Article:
Development of Approaches to Common Cause Dependencies with Applications to Multi-Unit Nuclear Power Plant

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The term “common cause dependencies” encompasses the possible mechanisms that directly compromise components performances and ultimately cause degradation or failure of multiple components, referred to as common cause failure (CCF) events. The CCF events have been a major contributor to the risk posed by the nuclear power plants and considerable research efforts have been devoted to model the impacts of CCF based on historical observations and engineering judgment, referred to as CCF models. However, most current probabilistic risk assessment (PRA) studies are restricted to single reactor units and could not appropriately consider the common cause dependencies across reactor units. Recently, the common cause dependencies across reactor units have attracted a lot of attention, especially following the 2011 Fukushima accident in Japan that involved multiple reactor unit damages and radioactive source term releases. To gain an accurate view of a site's risk profile, a site-based risk metric representing the entire site rather than single reactor unit should be considered and evaluated through a multi-unit PRA (MUPRA). However, the multi-unit risk is neither formally nor adequately addressed in either the regulatory or the commercial nuclear environments and there are still gaps in the PRA methods to model such multi-unit events. In particular, external events, especially seismic events, are expected to be very important in the assessment of risks related to multi-unit nuclear plant sites.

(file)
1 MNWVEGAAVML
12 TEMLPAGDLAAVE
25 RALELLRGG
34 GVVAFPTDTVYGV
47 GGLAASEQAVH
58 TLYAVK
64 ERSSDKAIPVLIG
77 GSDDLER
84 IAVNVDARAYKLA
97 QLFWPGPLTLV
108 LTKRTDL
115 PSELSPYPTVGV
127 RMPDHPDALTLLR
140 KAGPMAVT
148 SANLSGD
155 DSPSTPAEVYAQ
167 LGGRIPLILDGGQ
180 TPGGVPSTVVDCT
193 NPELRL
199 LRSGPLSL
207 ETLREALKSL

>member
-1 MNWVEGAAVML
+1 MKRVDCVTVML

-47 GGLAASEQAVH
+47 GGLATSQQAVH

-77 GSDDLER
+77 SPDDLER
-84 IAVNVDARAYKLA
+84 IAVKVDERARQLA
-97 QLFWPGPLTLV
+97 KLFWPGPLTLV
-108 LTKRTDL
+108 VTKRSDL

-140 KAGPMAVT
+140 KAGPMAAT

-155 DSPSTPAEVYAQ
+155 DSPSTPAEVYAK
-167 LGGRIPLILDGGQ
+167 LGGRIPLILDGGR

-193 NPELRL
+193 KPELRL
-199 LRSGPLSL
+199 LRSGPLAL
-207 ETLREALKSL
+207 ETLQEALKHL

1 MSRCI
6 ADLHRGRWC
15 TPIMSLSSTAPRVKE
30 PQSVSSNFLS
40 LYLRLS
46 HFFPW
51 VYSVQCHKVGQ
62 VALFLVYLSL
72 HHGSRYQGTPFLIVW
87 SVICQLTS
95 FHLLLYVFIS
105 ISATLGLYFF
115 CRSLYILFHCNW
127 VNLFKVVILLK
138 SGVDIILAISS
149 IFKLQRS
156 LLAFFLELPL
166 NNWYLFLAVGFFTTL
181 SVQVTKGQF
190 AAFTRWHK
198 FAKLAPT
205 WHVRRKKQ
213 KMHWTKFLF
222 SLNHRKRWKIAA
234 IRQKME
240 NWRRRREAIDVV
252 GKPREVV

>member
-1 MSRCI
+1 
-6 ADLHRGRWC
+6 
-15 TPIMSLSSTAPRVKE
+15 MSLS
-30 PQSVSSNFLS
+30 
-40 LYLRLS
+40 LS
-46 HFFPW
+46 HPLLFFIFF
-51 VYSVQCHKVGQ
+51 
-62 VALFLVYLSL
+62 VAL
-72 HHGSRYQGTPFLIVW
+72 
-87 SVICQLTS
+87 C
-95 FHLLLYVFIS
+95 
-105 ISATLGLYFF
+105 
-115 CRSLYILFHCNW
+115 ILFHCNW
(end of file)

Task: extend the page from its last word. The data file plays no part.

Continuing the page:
The objective of this dissertation is to develop three inter-related approaches to address important issues in both external events and internal events in the MUPRA.

  1. Develop a general MUPRA framework to identify and characterize the multi-unit events, and ultimately to assess the risk profile of multi-unit sites.

  2. Develop an improved approach to seismic MUPRA through identifying and addressing the issues in the current methods for seismic dependency modeling. The proposed approach can also be extended to address other external events involved in the MUPRA.

  3. Develop a novel CCF model for components undergoing age-related degradation by superimposing the maintenance impacts on the component degradation evolutions inferred from condition monitoring data. This approach advances the state-of-the-art CCF analysis in general and assists in the studies of internal events of the MUPRA.